Good fortune is happiest when it is shared, as two colleagues on the Catholic University faculty, Julia Young and Chelsea Stieber, can attest. Both were recently awarded individual fellowships from the American Council of Learned Societies.
“This is wonderful news, because we’re friends as well as colleagues,” says Young, associate professor of history. “Our projects are also related thematically.”
Broadly speaking, Young and Stieber, assistant professor of French and Francophone studies, will concentrate in the coming academic year on researching integralist movements in Mexico and the Caribbean, respectively.
“Integralists,” Young explains, “are essentially people who advocate for the integration of church and state, who believe that the proper role of the state is to be subordinate to the church. You might think of it as a movement made up of people who think that the liberal idea of the separation of church and state is the wrong direction for society.”
Stieber has been awarded $40,000 for her project, Caribbean Fascism: Antiliberalism and Integralism in the Twentieth Century. Depending on what she uncovers during her research, she expects to write a book containing comparative studies of three or four Caribbean countries.
“I’m challenging a tendency in scholarship to want to focus more on liberatory or anticolonial ideologies and struggles in the Caribbean,” Stieber says, “when, in reality, those struggles were defining themselves against forces of global fascism and antiliberalism that weren’t just coming out of Europe, but were homegrown, as well.”
Young was awarded $63,000 for her project, The Revolution Is Afraid: Mexican Catholic Nationalism and the Unión Nacional Sinarquista. The National Synarchist Union was an organization that developed in Mexico and attracted thousands of adherents, both in Mexico and in immigrant communities in the United States.
“The Sinarquistas in Mexico argued that the Mexican government, which had tried to enforce the separation of church and state, needed to be replaced with a new Catholic social order,” Young says. “They advocated for the restoration of the Catholic Church to its ‘proper’ place at the helm of society, and for the rejection of the reforms of the Mexican Revolutionary government.”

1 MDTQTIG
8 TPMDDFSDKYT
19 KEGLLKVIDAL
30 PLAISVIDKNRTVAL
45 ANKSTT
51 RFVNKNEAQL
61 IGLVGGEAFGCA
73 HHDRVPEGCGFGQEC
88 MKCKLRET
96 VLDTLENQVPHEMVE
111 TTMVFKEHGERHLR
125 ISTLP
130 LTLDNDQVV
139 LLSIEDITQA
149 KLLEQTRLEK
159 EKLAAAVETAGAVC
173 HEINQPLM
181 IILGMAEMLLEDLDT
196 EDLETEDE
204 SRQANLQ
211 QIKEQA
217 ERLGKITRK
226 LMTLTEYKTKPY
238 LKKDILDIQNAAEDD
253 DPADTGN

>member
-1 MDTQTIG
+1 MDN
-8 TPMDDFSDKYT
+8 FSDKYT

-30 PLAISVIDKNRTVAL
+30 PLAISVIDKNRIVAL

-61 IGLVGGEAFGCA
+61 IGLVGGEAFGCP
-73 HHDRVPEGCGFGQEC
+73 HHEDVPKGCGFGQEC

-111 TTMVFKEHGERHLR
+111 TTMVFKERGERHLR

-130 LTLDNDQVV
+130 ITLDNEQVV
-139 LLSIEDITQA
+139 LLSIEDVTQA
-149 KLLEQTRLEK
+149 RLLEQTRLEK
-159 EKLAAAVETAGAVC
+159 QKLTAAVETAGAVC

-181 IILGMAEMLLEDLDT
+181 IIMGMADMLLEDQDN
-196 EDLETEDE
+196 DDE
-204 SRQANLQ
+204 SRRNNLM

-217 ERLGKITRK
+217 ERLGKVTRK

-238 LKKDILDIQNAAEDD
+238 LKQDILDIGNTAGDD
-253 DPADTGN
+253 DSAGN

Her project’s title is borrowed from an article in a Synarchist newspaper proclaiming the desire to “overthrow” the government. The organization surged in the 1940s and had chapters throughout the country and in Mexican communities in the United States. It established utopian communities in hopes that they would appeal to other Mexicans.
Ultimately, those communities collapsed.
“Today, the global Catholic community is divided,” Young says, “between — simply put — progressives and conservatives. There aren’t equal numbers, but the folks on the more conservative side are very vocal and active, and there’s been a kind of resurgence of traditionalist, integralist, and even monarchist movements in the contemporary period. This informs my interest in the Sinarquistas.”
“Both of our projects end up focusing on the ways in which dominant historical narratives have obscured local histories,” Stieber says. “In my case, the resurgence of antidemocratic ‘strong man’ leaders in the Caribbean today suggests that it would be useful to go back and look at certain moments in the 20th century.”
“This history and these ideas continue to shape the ways that people think,” Young says. “I’m really grateful for the funding and the freedom to continue to think more deeply about this subject. At a time when many people are arguing against the usefulness of the humanities, this is just a really nice validation that this history is important.”